know about something, not IF they know about something.
Change Six: Respect your Geeks opinion.
IT people think logically and understand very complex technical systems. This does translate into being
able to look at real world business situations and apply the same skills. Listen; really listen, to what your
geeks say.
So there you have it, six small changes in approach that will help you to cope with the geeks in your day.
Finally I would ask that you should also forgive their messy desks, their obsession with gadgets and
penguins, their musical tastes and their dress sense.
Remember, modern business relies on their idiosyncrasies to make technology do wonderful things. So,
when communicating with your geeks you need to allow for these same quirks, as they are what make
them valuable to your organization. You need to change, not them. Or perhaps you have a different view;
Let my boss know, email
By Lance Wicks – IT Manager, The Aziz Corporation

* Posted on: Mon, Jul 11 2005 10:06 PM

Linux server article.

By LanceW

Hi all,
The above is a link to a short article I've thrown together on Linux replacing MS Exchange as the eMail server for a business. Take a look at let me know what you think folks.


* Posted on: Mon, Jul 11 2005 11:28 AM

July 7, 2005
We are fine. (London Bombing)

By LanceW

Just because I am getting a lot of emails and text messages, etc.

I am fine (not being in London), Sally and all my family are fine.

* Posted on: Thu, Jul 7 2005 11:58 AM

July 4, 2005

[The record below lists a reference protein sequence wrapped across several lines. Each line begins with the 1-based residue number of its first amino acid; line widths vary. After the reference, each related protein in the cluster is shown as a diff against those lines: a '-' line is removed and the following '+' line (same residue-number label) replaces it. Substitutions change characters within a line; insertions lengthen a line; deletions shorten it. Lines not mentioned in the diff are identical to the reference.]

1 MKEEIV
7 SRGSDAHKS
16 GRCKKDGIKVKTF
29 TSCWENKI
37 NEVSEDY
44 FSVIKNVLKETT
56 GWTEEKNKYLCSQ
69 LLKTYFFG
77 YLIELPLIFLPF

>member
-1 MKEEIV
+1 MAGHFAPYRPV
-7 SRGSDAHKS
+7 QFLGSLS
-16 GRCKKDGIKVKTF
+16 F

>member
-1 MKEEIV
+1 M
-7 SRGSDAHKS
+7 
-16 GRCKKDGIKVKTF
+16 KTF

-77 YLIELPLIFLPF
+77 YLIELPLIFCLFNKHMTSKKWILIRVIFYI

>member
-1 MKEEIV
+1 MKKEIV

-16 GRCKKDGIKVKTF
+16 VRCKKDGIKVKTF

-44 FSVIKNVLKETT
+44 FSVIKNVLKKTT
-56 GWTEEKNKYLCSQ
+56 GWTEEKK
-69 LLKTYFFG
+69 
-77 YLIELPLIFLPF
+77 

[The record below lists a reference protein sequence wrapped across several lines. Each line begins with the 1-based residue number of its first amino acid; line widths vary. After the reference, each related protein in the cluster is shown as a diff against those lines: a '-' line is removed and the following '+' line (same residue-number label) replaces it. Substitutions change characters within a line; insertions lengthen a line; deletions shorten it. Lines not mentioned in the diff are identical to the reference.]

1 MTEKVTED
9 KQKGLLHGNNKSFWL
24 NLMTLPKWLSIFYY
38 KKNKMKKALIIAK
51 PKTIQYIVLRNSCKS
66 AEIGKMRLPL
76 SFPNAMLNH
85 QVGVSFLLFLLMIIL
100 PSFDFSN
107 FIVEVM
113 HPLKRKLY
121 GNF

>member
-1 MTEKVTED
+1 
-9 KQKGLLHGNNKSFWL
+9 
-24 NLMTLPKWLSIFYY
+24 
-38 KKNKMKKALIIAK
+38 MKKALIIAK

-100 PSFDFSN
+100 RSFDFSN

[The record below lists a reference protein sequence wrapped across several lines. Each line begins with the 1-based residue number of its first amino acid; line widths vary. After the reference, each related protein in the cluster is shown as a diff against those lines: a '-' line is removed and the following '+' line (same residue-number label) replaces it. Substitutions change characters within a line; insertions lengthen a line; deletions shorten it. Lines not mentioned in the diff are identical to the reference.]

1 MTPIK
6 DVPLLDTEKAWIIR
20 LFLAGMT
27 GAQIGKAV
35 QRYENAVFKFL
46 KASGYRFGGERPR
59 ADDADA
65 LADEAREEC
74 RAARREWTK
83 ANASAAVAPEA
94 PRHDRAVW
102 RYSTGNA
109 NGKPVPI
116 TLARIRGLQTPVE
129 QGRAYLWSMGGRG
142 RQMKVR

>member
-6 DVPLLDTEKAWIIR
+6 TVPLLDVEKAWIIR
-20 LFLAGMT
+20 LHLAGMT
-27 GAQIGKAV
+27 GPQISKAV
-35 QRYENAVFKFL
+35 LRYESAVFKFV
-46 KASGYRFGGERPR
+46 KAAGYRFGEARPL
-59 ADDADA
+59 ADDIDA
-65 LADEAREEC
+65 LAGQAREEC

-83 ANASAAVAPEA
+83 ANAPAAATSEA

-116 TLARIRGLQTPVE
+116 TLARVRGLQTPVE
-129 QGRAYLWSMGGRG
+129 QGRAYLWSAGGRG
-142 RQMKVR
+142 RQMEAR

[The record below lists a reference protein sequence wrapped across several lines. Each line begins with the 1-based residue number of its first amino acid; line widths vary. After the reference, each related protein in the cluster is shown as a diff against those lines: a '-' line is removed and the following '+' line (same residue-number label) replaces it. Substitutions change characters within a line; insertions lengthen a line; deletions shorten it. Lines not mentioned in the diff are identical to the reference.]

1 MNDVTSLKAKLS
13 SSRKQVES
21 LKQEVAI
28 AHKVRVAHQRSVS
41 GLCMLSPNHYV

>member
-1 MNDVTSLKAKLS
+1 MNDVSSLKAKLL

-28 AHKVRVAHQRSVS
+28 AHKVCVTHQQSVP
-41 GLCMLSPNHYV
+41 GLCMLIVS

By LanceW

Penultimate lesson of the Term/Year.

We had another shot at Uchi Mata, with great success. We also did some good standing Randori.

We covered Defences to O Soto Gari, including the classic spin onto your stomach. The counter with your own O Soto. Finally a nice spin out and counter with Ippon Seoi for a bit of fun.

Next week is our final week and we've decided to have a Tournament. Should be good, stay tuned.

* Posted on: Mon, Jul 4 2005 8:48 PM

Live 8

By LanceW

Well, it was well worth staying up till the end for at least.

Bit sceptical of what effect the concerts will have on the G8 leaders, they seem to have managed not to worry about Africa for quite a while now, but any move as a result of the concerts is a success in my eyes.

So first off, Queen tracks.
I heard Green Day do one in Berlin, then Robbie Williams opened with We Will Rock you.
Proving you have to be very special to do a Queen track without sounding stupid. Green Day... you sounded Stupid. Robbie, you pulled it off, the fact you cut to "Let me Entertain you" may have helped.
Robbie was sensational best act up to that point, and in terms of crowd pleasing performance, the number one of the night.

That said... The Who & Pink Floyd where the best acts of the night, IMHO.
They were worth watching all the rest for. The WHo were amazing and belted out their classics and Pink Floyd, well the were "The Floyd"!
Simply amazing!!

Other than that, I wish the BBC had had better coverage of the global events, I saw nothing from anywhere else except a little from the US.

SHame really

* Posted on: Mon, Jul 4 2005 8:46 PM